You heard wrong. Kary, you are so misinformed I don’t know where to start- or care.

    Well, since you have so much proof of that, I’m just going to have to accept it. /sarc

    http://www.mediaite.com/tv/goldie-taylor-on-limbaugh-advertisers-could-cnn-afford-to-lose-140-advertisers-no/

    I think we now know who the big Rush Limbaugh fan is here though.

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  74. Blurtman

    So how about stating the obvious – the TBTF’s are a quasi federal/private institution. They work with the government to keep the debt machine rolling, as it is the only way that GDP can be seen to grow.

    This is why bankers can commit fraud with impunity. They are doing the bidding of the USG.

    How do the TBTF’s keep the debt machine going? They knowingly package and sell toxic securities composed of toxic mortgages, and other toxic debt that will not be repaid by the borrower. When the TBTF’s and other institutions become poisoned with this toxic debt, the Fed buys it from them at face value.

    The standard of living of Americans is falling, and the over-leveraged consumer cannot fuel GDP growth. No problem. Issue dodgy debt to folks who cannot possibly pay, they continue to consume with borrowed money that will not be paid back, the TBTF’s roll this toxic debt into securities as they are commanded to do by the USG. The toxic securities are sold to pensions and widows and orphans funds. And when the TBTF’s become poisoned with this debt, the Fed takes it off their hands at face value.

    Is there a limit to the debt that the Fed can assume in its “quantitative easing” operations? How long can this printing continue? Is this a new economic model, where folks don’t really need to work and can be given unlimited credit in order to continue to consume? Stay tuned.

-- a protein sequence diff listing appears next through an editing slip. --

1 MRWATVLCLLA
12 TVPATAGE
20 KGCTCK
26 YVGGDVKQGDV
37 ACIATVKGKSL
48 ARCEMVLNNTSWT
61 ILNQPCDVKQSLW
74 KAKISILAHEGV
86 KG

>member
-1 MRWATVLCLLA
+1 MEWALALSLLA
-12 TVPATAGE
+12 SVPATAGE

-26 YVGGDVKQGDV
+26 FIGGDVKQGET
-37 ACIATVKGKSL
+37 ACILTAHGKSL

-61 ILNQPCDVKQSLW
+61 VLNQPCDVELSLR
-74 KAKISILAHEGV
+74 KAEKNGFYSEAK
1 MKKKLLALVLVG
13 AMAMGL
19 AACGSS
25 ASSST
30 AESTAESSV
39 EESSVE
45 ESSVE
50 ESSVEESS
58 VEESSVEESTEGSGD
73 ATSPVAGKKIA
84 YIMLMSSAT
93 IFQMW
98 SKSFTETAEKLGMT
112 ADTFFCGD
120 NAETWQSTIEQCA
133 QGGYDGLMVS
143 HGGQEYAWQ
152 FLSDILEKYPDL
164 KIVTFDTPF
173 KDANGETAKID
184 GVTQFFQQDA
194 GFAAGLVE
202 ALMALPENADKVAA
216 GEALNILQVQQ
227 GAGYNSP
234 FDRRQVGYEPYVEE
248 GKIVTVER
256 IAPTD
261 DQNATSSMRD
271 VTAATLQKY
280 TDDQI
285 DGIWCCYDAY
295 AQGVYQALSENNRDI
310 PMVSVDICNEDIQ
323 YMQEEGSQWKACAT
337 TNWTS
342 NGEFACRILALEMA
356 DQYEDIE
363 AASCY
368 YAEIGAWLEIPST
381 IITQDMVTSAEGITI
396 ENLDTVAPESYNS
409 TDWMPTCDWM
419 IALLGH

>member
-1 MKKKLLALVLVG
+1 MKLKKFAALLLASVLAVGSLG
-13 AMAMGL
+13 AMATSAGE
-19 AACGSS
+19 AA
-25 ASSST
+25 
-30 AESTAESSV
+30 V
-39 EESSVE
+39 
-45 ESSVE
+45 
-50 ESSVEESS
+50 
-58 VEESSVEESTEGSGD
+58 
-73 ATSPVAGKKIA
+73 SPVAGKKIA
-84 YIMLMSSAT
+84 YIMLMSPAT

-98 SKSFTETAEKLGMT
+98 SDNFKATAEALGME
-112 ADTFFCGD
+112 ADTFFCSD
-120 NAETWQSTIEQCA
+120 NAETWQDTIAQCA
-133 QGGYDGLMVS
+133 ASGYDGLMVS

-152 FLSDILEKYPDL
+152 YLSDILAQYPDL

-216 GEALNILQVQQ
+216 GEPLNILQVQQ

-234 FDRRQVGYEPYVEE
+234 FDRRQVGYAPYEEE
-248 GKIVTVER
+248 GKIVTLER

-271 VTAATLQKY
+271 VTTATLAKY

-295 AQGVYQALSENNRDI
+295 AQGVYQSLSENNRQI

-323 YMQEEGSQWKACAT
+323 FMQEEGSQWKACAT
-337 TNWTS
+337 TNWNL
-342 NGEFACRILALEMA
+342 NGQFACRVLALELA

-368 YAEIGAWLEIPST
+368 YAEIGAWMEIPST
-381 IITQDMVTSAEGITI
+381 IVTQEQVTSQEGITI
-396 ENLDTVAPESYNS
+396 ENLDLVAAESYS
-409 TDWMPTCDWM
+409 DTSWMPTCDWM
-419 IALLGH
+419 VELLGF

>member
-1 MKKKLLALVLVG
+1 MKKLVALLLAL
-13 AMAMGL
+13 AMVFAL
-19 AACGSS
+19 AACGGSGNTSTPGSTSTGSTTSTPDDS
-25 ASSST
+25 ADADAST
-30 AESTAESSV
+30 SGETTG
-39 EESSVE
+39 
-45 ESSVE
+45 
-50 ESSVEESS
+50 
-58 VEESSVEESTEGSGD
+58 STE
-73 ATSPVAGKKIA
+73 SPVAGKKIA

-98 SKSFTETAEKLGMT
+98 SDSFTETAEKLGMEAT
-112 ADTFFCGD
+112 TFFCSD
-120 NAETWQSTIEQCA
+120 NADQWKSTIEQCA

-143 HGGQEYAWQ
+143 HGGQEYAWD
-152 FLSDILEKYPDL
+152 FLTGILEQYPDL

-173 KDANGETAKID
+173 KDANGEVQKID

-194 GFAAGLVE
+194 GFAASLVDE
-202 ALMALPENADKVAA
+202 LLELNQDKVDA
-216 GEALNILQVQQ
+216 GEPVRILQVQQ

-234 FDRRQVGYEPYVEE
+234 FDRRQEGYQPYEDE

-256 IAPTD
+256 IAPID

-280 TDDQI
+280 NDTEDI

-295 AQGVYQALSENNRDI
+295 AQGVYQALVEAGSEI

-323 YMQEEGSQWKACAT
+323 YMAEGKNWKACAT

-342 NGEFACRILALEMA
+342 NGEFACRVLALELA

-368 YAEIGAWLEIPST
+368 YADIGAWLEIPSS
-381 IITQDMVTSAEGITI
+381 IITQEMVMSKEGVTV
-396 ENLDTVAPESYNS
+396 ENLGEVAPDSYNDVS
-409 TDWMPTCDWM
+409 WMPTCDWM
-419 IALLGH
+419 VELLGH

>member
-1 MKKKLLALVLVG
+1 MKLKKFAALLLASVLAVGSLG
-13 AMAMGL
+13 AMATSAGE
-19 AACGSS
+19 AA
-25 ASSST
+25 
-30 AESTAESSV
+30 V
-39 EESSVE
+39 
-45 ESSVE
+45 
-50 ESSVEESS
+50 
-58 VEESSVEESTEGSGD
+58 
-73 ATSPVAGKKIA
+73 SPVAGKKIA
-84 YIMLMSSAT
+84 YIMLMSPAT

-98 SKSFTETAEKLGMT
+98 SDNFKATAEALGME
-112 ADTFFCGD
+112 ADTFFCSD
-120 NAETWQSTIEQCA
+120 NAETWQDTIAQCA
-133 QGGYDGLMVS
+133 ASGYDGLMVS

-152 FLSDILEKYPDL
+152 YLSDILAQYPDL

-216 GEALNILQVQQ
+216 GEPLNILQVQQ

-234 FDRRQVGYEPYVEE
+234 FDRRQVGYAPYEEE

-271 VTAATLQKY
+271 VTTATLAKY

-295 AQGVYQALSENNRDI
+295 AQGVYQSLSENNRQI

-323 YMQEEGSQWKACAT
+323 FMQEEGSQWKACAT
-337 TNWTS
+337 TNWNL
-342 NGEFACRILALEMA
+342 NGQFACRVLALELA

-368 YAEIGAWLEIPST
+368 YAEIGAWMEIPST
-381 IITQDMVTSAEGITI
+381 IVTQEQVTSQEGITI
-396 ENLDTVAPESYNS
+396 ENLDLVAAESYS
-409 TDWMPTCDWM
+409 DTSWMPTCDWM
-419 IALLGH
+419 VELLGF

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  75. David Losh

    RE: Scotsman @ 72

    Actually pfft has made some good arguments here. I share your concerns, but realize that you can’t out smart the government.

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  76. Tatiana Kalashnikov

    Larry Walker Jr. wrote: “Obama’s three-point plan for deficit reduction can be summed up in three words, “Spend Baby Spend.” In fact, Obama will have borrowed more than $6.3 trillion during his four-year term, which is more than the first 42 and 1/4 presidents combined.”

    He goes on to say, “Obama prematurely increased spending to Def-Con 4 levels, yet World War III isn’t here yet.”

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  77. Scotsman

    RE: Kary L. Krismer @ 73

    CNN has about 800K viewers. Ruch Limbaugh has about 20,000,000. How do you think that affects the cost to advertise, and the dollar value of each advertiser? Next let’s factor in the overhead costs of producing each show. My guess is that CNN spends more in a day than Rush does in a month. So, Cnn operates at 30 times the cost with 1/25 the value per minute of advertising. You bet they can’t afford to lose one, while Rush really doesn’t need to care.

    http://www.rushlimbaugh.com/daily/2012/03/07/clearing_up_misinformation_on_our_sponsors

    http://hotair.com/archives/2012/03/07/carbonite-stock-plummets-after-decision-to-abandon-limbaugh/

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  78. Kary L. Krismer

    RE: Scotsman @ 77 – Ignoring the fact that you’re counting on Rush to be honest about the disaster he created, your link to his post is from March 7. Stuff has happened since then, like the loss of many more advertisers and the lack of any national advertising for two weeks.

    Your second link starts out by noting that correlation isn’t causation. There are other reasons Carbonite isn’t a good investment, including the fact that Microsoft and Amazon are involved in a price war for cloud storage. Here are some other reasons discussed:

    http://articles.marketwatch.com/2012-03-09/investing/31138659_1_share-market-small-firms

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  79. whatsmyname

    RE: Scotsman @ 77 – Dittohead counter-boycott. Looks like JC Penny and Sears are about to lose a lot of apparel business. Big drop in sales of wife-beaters and brown shirts.